It's the longest night of the year. Not the winter solstice, but presentation evening. As we arrive for our 20-hour day, we are directed to the hall where the atmosphere is tense ahead of the coming battle. The head, Dr Alastair Scarlett, is briefing staff, flanked by his deputy, Nigel Horsmel.
"We have two entrances, here and here," says Scarlett, as Horsmel points at a huge map of the school that's taped to a wall. "John Baller and the girls from the lunchtime team will be stationed at the gym doors." Baller, head of maths and union rep, nods sternly. John might spend most of the year fighting the senior management, but this is one night when everyone pulls together.
Blaine Harrington, our new advanced skills teacher, will be working the front-of-house crowd with Tiziana Fausti, sex goddess of the media department, and Amy Studds, the office vamp. Someone wolf-whistles. "Ooh, we'll be like Charlie's Angels," squeals Amy. Blaine smooths down his blond highlights and squeezes Amy's arm playfully. So it's muscle out the back and eye candy up front.
Those of us who don't have either a black belt in judo or a modelling contract are to mingle with the mob and pile in at the first sign of trouble. "We've got credible information that the unit kids from last year might be planning some kind of stunt," says Scarlett.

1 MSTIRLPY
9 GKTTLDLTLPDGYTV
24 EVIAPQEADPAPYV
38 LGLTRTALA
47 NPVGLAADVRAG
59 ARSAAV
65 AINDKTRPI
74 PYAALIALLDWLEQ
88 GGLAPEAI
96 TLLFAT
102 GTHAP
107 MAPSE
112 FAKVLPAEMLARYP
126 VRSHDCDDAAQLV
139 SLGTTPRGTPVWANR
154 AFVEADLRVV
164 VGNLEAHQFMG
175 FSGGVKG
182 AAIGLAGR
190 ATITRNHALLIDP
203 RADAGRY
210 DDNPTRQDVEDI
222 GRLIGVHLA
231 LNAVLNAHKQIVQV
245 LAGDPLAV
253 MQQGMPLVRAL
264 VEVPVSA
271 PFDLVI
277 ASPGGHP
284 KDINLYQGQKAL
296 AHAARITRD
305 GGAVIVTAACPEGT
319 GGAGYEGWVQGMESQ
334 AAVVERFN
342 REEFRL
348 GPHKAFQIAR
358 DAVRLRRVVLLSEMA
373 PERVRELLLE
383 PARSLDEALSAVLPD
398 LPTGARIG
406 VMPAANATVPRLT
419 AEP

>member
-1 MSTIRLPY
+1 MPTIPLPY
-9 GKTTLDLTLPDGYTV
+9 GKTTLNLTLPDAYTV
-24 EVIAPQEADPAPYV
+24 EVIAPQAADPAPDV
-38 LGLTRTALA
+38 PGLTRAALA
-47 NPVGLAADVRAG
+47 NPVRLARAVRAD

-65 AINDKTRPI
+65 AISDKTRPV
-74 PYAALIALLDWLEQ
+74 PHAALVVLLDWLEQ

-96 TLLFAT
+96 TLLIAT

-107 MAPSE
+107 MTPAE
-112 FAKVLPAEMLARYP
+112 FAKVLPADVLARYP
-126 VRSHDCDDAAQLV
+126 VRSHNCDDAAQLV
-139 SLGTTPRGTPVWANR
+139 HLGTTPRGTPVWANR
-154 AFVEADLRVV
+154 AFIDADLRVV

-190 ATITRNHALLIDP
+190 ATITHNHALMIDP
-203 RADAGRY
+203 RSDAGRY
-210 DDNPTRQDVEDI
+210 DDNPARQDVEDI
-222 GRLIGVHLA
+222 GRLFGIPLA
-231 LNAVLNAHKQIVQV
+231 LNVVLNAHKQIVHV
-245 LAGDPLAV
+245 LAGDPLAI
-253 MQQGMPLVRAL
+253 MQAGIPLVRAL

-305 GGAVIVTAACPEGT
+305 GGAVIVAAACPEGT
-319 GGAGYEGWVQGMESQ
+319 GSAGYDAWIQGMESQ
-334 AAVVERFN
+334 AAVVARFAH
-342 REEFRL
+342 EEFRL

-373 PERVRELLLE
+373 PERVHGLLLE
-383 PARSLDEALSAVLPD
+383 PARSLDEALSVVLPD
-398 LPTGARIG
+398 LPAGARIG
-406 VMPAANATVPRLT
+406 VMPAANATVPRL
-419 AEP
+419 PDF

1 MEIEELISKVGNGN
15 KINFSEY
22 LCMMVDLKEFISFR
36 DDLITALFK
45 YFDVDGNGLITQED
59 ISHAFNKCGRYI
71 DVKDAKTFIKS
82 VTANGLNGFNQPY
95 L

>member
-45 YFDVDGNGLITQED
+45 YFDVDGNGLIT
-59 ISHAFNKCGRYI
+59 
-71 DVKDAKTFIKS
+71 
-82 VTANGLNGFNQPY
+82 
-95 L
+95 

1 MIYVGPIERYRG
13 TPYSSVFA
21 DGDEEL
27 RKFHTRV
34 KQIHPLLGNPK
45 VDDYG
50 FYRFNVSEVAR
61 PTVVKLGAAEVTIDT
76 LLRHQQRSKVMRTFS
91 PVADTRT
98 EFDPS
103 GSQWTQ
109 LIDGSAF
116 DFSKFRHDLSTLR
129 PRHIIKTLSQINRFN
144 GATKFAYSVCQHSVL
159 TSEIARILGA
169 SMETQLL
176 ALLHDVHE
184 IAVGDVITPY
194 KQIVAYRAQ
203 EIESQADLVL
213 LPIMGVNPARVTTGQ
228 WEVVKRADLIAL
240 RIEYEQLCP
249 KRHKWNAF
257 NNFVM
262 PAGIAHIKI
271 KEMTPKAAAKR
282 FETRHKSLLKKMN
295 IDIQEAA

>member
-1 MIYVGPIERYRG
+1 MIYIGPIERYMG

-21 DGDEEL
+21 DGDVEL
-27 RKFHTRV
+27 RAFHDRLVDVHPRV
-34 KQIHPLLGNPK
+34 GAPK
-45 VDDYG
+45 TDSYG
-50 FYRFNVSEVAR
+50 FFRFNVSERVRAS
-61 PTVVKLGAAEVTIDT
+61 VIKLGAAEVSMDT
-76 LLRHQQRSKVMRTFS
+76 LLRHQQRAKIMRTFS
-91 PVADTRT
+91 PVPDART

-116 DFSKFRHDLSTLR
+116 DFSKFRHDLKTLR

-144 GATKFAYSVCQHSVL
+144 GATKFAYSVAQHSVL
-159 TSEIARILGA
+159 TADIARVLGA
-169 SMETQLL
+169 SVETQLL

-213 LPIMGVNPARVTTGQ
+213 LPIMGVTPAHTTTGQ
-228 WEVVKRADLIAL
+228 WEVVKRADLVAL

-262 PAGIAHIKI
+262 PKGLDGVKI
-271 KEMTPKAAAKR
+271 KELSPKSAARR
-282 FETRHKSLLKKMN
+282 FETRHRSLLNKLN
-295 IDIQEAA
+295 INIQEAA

Students and parents start to arrive and soon the hall resembles a convention of the Britney SpearsDestiny's Child appreciation society: piercings, belly and cleavage as far as the eye can see. The boys wear low-slung trousers and hoodies advertising bands with names like Megakill and Carnal Force.
The senior management team trudges up to the stage and Scarlett introduces the guest speaker. St Brian's doesn't have any famous former pupils (at least none that are currently at liberty), so it is left to Oriel Grier, our LEA adviser, to attempt to put a gloss on yet another round of dismal exam results. She begins by hailing the three passes in the new GNVQ baggage handling course as the beginning of a new era for St Brian's but is soon drowned out by a cacophony of mobile phone ringtones and text message beeps.
I'm beginning to drift off when I catch sight of John Baller gesticulating wildly from the side of the stage. Behind him is the delinquent wing from the recently departed Year 11. The kids have breached Scarlett's ring of steel and trouble is looming. Horsmel tries to defuse the situation with a joke. "Oh look, it's the cast from I Know What You Didn't Do Last Summer," he announces, but no one laughs. Then the familiar and comforting scent of rolling tobacco wafts across the room and Wendy the support co-ordinator appears. The boys capitulate immediately. Whether it's the memory of their experiences in the behaviour unit, or the sight of Wendy in yellow polyester slacks rather than her regulation dungarees, I don't know. But for the rest of the evening the intruders sit silent as their peers honour the achievements of the past year. This doesn't last long.
At the conclusion of our annual celebration of school life, there's a dash for the 13 Horseshoes, which is soon heaving with 16-year-olds necking lager. When a slightly pissed lad confides that he used to fantasise about having sex with me, I decide it's time to leave.
One evening gone and, under the new pension proposals, just 39 to go.
Next week: Man trouble - again